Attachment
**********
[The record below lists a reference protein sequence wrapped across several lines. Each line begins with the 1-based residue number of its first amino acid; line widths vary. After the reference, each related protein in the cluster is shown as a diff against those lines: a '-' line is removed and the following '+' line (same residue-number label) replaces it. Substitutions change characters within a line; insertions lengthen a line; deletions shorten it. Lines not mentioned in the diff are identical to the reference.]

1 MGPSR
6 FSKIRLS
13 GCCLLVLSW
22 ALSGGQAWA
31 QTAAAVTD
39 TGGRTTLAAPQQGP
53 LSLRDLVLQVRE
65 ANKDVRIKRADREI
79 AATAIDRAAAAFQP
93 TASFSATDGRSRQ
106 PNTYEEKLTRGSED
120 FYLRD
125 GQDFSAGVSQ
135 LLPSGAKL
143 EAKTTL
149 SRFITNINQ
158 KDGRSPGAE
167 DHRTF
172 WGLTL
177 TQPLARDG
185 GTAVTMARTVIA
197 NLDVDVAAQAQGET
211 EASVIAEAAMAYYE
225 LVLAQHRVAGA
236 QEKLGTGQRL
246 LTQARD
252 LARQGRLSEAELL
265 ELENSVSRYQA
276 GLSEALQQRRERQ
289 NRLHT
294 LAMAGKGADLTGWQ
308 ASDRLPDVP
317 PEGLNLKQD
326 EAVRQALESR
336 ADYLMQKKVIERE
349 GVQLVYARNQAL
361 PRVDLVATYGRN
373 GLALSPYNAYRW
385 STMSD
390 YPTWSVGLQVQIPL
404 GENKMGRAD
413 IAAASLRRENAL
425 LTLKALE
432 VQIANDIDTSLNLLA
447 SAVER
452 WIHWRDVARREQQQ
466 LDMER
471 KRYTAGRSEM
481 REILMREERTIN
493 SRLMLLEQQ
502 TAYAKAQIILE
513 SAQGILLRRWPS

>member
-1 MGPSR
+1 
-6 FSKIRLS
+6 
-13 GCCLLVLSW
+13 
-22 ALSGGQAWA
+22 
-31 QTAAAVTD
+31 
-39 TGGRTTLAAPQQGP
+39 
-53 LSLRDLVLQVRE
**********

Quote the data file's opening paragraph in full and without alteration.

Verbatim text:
[The record below lists a reference protein sequence wrapped across several lines. Each line begins with the 1-based residue number of its first amino acid; line widths vary. After the reference, each related protein in the cluster is shown as a diff against those lines: a '-' line is removed and the following '+' line (same residue-number label) replaces it. Substitutions change characters within a line; insertions lengthen a line; deletions shorten it. Lines not mentioned in the diff are identical to the reference.]